Blackberry Curve 9380 – Needs a bit more of that elusive something

Quite clearly, RIM is focusing on the touchscreen phone market this year. Phones with touchscreens and QWERTY keypads as well as touchscreen only devices are now available in the Curve range as well. And we think it is a good value for money device. Read on to know why.

Look & Feel

Having used the Torch 9860 quite extensively, the form factor of the Curve 9380 didn’t take getting much used to. The form factor is essentially the same, only slightly smaller. It is built very well too. The four keys below the touchscreen – call connect and disconnect, menu and return have a better feel to them, in fact. The integrated design means you don’t feel as though you are pressing actual buttons!

There is the traditional chrome border running around the sides of the phone. Flip it over, and you have a shiny black battery cover. Absolutely hate the side opening mechanism of the cover, which is a pain in the nails!

Overall, the phone feels slightly classier and expensive than the actual price tag. Even though Curve phones have traditionally been far behind the Bold series in terms of build quality and looks, this one seems to blur those lines.

Features & Performance

RIM toned down the processor power on this phone, from the usual 1GHz or so processors to an 806MHz one. It is paired with 512MB RAM though, meaning that the OS 7 performance doesn’t really feel the pinch despite less than 1GHz of processing power. We had Whatsapp, Facebook, Twitter, Foursquare and a couple of other apps running in the background, and yet, OS 7 didn’t really slow down. The only real difference we saw was that the inbox became a bit sluggish to open messages, or to return to the inbox.

The 3.2-inch display is quite impressive. With a 480 x 360 pixel resolution, it does well as far as crispness is concerned. Even at 30% brightness, it is enough for most indoor situations. In bright sunlight, reading text isn’t really a problem. We were very impressed with clarity of text rendering on web pages as well, and the smoothness of the zoom-in and zoom-out effect. The only real area where this display disappoints is in colour depth. The display tends to lack the colour depth of most of its siblings.

If you remember, we had mentioned that the on-screen keypad on the 3.7-inch display on the Torch 9860 is uncomfortable to use in portrait mode. That problem is compounded by the even smaller display size on this phone. Flip the phone into portrait mode and the keypad is comfortable to use. The primary problem with the portrait mode keypad is that the key size is too thin and the keys don’t really have any spacing between them. Spelling mistakes abound, you will crave for the QWERTY keypads Blackberry smartphones are known for.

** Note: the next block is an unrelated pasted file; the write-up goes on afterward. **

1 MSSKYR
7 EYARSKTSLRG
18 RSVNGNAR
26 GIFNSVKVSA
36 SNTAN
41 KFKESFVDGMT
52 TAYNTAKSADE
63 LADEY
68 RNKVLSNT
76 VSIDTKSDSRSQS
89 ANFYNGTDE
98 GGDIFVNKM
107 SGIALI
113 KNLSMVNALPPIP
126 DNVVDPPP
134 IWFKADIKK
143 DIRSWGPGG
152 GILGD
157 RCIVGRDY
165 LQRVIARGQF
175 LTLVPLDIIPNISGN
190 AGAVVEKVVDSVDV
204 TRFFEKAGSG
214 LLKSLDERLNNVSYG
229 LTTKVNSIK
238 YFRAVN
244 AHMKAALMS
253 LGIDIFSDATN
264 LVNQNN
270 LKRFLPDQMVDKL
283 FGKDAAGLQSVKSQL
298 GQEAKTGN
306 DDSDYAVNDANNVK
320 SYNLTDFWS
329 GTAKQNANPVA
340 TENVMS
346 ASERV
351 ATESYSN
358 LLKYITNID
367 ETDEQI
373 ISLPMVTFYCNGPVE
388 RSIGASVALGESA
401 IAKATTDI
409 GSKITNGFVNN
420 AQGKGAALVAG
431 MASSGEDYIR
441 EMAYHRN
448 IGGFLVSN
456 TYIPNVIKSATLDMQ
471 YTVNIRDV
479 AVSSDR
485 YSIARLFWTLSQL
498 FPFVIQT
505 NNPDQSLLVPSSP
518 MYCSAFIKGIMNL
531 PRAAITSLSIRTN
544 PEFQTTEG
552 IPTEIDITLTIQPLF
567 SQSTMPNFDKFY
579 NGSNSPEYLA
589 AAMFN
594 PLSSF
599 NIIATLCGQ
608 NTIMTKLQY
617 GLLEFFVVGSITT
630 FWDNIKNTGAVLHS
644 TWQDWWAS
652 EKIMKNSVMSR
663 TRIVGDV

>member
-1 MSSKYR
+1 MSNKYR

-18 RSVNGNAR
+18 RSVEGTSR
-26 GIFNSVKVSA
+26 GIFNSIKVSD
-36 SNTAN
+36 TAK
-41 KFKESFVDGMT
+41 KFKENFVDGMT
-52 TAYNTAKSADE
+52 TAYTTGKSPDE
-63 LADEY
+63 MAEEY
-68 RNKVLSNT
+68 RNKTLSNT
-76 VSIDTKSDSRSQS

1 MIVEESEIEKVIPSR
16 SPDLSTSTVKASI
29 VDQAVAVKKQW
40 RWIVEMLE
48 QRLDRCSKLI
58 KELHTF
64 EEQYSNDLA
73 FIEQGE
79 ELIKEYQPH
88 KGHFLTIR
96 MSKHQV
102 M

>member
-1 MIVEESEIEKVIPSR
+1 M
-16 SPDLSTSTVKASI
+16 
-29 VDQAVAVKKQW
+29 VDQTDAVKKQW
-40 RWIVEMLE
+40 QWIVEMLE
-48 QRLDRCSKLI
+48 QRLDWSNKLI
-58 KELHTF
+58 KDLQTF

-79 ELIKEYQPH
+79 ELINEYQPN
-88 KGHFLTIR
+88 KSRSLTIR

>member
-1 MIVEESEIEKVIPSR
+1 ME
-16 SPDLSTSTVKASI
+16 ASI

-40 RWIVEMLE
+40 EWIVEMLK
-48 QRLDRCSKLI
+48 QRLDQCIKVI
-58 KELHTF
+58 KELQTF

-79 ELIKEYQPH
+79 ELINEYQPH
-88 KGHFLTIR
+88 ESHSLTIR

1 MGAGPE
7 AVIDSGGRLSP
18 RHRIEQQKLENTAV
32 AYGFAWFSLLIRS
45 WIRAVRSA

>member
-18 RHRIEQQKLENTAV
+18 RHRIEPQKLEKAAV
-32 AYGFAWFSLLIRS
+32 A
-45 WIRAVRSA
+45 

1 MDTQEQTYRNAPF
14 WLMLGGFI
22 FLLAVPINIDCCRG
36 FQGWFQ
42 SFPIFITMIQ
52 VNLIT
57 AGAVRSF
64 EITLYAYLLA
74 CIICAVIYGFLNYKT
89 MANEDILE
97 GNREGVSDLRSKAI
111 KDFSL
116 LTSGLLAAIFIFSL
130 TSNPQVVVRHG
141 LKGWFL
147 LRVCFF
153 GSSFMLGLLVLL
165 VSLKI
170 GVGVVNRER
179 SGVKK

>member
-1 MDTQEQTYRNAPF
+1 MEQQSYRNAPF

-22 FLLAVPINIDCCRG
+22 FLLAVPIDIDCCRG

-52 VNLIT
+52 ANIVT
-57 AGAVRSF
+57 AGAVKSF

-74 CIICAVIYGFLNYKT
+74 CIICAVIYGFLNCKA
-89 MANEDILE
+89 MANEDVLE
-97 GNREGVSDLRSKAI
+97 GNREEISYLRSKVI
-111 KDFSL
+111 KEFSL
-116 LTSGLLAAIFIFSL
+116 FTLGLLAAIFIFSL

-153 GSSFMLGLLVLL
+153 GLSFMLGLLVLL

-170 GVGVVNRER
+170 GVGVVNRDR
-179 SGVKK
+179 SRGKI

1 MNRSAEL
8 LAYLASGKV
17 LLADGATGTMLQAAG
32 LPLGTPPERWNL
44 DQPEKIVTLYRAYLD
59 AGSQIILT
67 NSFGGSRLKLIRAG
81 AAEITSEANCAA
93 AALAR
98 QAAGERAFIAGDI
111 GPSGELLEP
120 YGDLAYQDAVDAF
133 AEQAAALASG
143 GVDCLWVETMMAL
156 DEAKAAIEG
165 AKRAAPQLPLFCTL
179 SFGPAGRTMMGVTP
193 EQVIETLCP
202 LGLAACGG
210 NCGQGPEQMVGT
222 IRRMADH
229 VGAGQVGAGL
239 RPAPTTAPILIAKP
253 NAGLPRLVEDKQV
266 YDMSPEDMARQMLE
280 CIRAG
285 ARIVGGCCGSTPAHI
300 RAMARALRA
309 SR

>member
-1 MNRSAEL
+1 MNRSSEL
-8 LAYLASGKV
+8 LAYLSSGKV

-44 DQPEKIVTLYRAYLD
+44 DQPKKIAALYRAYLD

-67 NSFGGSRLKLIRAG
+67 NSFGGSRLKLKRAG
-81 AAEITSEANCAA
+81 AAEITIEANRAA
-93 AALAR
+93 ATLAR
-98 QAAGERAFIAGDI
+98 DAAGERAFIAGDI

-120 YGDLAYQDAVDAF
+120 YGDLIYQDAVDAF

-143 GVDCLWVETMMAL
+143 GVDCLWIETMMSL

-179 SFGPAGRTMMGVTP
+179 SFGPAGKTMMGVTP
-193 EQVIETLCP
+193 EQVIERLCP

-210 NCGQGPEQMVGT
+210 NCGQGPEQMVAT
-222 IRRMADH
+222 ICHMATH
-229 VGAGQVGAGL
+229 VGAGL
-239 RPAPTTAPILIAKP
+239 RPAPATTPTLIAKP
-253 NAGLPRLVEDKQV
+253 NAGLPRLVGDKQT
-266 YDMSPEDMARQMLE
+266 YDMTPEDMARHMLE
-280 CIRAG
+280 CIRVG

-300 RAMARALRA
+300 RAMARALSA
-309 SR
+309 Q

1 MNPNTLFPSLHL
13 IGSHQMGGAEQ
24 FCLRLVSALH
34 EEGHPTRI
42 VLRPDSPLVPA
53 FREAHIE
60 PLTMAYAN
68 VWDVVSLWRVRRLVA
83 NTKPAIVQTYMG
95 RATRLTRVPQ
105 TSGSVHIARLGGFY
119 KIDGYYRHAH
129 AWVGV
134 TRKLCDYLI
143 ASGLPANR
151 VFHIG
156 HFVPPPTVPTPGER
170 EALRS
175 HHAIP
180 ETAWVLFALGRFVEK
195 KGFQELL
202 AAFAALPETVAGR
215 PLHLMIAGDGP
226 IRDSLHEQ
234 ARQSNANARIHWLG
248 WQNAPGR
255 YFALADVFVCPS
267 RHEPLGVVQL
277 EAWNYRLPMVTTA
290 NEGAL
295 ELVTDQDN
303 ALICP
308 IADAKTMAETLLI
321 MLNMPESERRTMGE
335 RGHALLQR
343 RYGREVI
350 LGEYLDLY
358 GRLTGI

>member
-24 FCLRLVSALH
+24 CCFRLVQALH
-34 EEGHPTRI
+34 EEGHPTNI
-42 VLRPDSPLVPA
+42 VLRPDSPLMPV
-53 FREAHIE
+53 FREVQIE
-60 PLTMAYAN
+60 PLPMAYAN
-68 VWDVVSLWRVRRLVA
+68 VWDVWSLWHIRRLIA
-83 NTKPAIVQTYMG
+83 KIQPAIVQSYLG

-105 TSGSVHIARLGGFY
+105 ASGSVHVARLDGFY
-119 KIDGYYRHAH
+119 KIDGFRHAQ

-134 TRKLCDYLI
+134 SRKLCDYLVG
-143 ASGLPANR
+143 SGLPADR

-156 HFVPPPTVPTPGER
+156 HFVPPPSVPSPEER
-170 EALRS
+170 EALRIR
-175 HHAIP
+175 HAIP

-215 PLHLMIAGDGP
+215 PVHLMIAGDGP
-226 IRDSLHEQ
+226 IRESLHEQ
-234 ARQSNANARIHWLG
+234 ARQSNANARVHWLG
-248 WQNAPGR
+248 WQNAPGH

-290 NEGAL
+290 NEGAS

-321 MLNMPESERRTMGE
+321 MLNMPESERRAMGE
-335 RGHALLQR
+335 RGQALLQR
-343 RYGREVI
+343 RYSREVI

The 5MP camera on the Curve 9380 retains almost the same specs as the Torch version sibling, but lacks the image stabilization feature. Secondly, the video recording resolution is limited to VGA, just like the Bold 9790 we received very recently. Image quality is very satisfactory, but even the slightest bit of shake will ensure blurred and noisy images.

While the Curve does lose out in terms of processing power, camera specs and display size when compared to the Torch, the 9380 does have the NFC feature that is surprisingly missing in the 9860.

Battery backup lasts about 1.5 days on a complete charge. Essentially, you will need to charge the phone every evening to have a full battery for the next day at work. There is a 1230 mAh battery.

Our Take

Quite simply, the Curve 9380 looks like the smaller sibling of the Torch 9860. Admittedly, both phones belong to different series’ of smartphones, but you can see the uncanny resemblance, apart from a slightly smaller display, and considerably lighter to hold. While it feels a bit weird to use a Blackberry without a trademark QWERTY keypad, this one does quite well on the touchscreen front. Where it does face a stumbling block is that the OS 7 isn’t really optimized for the touchscreen, and the go-between attempt to work well with a QWERTY as well means the UI experience isn’t as slick as it could have been. Nevertheless, this is THE touchscreen only Blackberry to buy, even more so because it isn’t very expensive.

Price: Rs 20990



806 MHz single core processor; 512MB RAM; 3.2-inch display; 480 x 360 pixels; microSD slot up to 32GB; 5MP camera; 1230 mAh battery


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About Vishal Mathur

Geek by day, heavy sleeper by night!


  1. Very interesting points you have noted, thank you for putting up.

  2. TechFreak

    Blackberry really needs to up their game…this is not helping them. Fire sale all phones!!

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